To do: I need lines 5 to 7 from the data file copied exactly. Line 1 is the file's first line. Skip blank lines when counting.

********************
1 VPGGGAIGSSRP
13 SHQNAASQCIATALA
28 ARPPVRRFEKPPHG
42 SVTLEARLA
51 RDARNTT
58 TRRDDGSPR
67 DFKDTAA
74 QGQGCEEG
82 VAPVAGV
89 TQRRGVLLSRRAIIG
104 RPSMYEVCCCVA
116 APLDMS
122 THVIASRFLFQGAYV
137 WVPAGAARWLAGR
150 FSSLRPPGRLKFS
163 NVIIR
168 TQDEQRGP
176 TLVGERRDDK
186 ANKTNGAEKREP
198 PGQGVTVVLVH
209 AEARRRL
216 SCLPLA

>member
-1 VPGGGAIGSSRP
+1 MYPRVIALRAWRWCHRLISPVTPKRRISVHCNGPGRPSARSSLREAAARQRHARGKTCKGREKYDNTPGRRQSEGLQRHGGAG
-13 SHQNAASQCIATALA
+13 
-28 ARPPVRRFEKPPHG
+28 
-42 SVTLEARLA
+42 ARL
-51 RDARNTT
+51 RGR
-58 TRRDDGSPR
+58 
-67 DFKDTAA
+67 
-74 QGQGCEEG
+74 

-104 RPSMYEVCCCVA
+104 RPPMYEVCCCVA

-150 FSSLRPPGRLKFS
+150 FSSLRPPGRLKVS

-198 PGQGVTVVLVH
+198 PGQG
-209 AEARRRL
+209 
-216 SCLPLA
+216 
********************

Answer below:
51 RDARNTT
58 TRRDDGSPR
67 DFKDTAA